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Hayles v. Colvin

United States District Court, D. Oregon, Eugene Division

December 2, 2014

SCHLETTA HAYLES, Plaintiff,
v.
CAROLYN W. COLVIN, Acting Commissioner of Social Security, Defendant.

OPINION AND ORDER

ANCER L. HAGGERTY, District Judge.

Plaintiff Schletta Hayles seeks judicial review of a final decision by the Acting Commissioner of the Social Security Administration denying her application for Supplemental Security Income (SSI) benefits. This court has jurisdiction to review the Acting Commissioner's decision under 42 U.S.C. § 405(g). After reviewing the record, this court concludes that the Acting Commissioner's decision must be REVERSED AND REMANDED for further proceedings.

STANDARDS

A claimant is considered "disabled" under the Social Security Act if: (I) he or she is unable to engage in any substantial gainful activity (SGA) "by reason of any medically determinable physical or mental impairment which can be expected to result in death or which has lasted or can be expected to last for a continuous period of not less than twelve months, " and (2) the impairment is "of such severity that he is not only unable to do his previous work but cannot, considering his age, education, and work experience, engage in any other kind of substantial gainful work which exists in the national economy." Hill v. Astrue, 688 F.3d 1144, 1149-50 (9th Cir. 2012) (citing 42 U.S.C. § 1382c(a)(3); Tackett v. Apfel, 180 F.3d 1094, 1098 (9th Cir. 1999)); 42 U.S.C. § 423(d)(l)(A).

The Commissioner has established a five-step sequential evaluation process for determining if a person is eligible for benefits. 20 C.F.R. §§ 404.1520(a), 416.920(a). In steps one through four, the Commissioner must determine whether the claimant (1) has not engaged in SGA since his or her alleged disability onset date; (2) suffers from severe physical or mental impairments; (3) has severe impairments that meet or medically equal any of the listed impairments that automatically qualify as disabilities under the Social Security Act; and (4) has a residual functional capacity (RFC) that prevents the claimant from performing his or her past relevant work. Id. An RFC is the most an individual can do in a work setting despite the total limiting effects of all his or her impairments. 20 C.F.R. §§ 404.1545(a)(l), 416.945(a)(l), and Social Security Ruling (SSR) 96-8p. The claimant bears the burden of proof in the first four steps to establish his or her disability.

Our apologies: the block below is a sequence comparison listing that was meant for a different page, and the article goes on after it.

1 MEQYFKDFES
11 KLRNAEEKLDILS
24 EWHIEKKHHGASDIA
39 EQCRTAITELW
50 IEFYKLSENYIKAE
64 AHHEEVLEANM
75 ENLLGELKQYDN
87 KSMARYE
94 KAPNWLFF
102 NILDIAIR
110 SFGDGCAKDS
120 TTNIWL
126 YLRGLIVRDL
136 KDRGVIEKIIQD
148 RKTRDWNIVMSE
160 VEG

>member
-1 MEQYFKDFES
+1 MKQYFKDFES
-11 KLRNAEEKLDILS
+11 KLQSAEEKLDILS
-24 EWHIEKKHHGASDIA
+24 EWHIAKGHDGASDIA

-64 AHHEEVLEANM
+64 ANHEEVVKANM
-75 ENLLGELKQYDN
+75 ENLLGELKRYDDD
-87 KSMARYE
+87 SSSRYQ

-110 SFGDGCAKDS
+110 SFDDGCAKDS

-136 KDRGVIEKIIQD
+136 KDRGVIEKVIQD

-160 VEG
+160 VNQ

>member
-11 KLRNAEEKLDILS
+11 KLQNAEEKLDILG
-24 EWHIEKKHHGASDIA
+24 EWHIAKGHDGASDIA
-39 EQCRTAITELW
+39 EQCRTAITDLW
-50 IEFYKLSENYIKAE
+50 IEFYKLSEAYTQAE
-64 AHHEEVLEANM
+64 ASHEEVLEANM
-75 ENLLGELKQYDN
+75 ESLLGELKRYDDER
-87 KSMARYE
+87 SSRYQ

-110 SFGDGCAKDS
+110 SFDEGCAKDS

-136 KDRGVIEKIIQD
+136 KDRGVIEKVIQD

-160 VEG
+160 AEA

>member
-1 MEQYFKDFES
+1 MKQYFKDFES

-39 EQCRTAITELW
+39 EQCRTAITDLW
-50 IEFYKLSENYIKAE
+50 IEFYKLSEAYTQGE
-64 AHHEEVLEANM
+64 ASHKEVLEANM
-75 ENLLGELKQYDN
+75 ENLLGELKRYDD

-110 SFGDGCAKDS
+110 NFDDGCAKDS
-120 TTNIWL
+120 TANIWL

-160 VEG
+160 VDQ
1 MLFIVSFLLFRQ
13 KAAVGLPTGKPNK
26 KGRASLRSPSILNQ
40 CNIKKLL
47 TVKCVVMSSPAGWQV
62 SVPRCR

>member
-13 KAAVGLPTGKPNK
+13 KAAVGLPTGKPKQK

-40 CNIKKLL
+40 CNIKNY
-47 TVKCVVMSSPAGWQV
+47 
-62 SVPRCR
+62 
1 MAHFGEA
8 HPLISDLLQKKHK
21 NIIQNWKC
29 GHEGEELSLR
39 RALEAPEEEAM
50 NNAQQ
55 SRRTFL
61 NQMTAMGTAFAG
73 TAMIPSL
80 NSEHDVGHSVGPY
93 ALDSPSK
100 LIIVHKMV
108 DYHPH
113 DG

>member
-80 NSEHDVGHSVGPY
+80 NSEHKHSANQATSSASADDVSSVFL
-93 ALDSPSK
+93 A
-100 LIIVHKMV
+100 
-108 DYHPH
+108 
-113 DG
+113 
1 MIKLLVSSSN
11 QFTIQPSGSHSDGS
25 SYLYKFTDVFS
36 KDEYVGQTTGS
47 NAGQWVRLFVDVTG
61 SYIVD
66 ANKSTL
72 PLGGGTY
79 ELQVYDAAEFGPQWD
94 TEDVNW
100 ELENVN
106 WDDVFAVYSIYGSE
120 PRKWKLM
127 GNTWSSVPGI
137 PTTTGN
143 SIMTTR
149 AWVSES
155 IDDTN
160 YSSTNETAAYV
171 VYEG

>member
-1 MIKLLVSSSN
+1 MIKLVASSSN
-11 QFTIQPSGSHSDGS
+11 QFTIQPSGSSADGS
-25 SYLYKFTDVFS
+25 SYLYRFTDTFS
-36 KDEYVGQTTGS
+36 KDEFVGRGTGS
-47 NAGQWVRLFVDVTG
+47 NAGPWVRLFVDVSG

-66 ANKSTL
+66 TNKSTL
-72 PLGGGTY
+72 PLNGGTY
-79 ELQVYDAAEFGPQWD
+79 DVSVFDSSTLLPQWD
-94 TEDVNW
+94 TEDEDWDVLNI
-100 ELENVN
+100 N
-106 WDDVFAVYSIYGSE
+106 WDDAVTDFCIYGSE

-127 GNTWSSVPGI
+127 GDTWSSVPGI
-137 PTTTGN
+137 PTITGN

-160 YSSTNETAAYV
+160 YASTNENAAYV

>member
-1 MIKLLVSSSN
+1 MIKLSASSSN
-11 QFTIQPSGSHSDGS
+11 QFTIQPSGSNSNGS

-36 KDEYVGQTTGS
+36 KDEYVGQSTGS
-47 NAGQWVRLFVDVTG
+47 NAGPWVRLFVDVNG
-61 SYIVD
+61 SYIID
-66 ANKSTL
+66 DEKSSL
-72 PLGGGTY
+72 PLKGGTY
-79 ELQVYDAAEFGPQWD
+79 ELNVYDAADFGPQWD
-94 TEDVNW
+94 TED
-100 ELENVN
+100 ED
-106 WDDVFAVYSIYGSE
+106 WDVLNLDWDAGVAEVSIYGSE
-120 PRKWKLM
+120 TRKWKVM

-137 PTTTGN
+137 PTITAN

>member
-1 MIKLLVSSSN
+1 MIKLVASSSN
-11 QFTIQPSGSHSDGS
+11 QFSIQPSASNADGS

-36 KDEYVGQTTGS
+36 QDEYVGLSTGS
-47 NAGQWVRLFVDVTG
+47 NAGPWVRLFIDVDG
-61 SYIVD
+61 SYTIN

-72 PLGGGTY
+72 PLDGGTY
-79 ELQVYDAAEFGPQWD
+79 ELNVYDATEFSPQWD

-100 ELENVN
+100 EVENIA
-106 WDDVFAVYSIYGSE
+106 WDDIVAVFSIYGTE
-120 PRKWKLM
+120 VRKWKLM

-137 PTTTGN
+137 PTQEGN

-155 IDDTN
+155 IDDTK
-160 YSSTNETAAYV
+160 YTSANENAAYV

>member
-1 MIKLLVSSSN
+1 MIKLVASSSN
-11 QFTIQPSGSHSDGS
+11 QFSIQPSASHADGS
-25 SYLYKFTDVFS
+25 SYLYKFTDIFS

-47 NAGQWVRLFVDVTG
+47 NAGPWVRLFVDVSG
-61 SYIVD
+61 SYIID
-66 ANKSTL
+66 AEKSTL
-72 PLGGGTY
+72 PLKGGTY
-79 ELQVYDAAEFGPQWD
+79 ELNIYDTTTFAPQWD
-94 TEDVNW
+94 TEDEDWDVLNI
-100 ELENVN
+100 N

At the fifth step, however, the burden shifts to the Commissioner to show that jobs exist in a significant number in the national economy that the claimant can perform given his or her RFC, age, education, and work experience. Gomez v. Chafer, 74 F.3d 967, 970 (9th Cir. 1996). If the Commissioner cannot meet this burden, the claimant is considered disabled for purposes of awarding benefits. 20 C.F.R. §§ 404.1520(f)(1), 416.920(a). On the other hand, if the Commissioner can meet its burden, the claimant is deemed to be not disabled for purposes of determining benefits eligibility. Id.

The Commissioner's decision must be affirmed if it is based on the proper legal standards and its findings are supported by substantial evidence in the record as a whole. 42 U.S.C. § 405(g); Tackett, 180 F.3d at 1097; Andrews v. Shalala, 53 F.3d 1035, 1039 (9th Cir. 1995). Substantial evidence is more than a scintilla but less than a preponderance; it is "such relevant evidence as a reasonable mind might accept as adequate to support a conclusion." Sandgathe v. Chater, 108 F.3d 978, 980 (9th Cir. 1997) (citation omitted).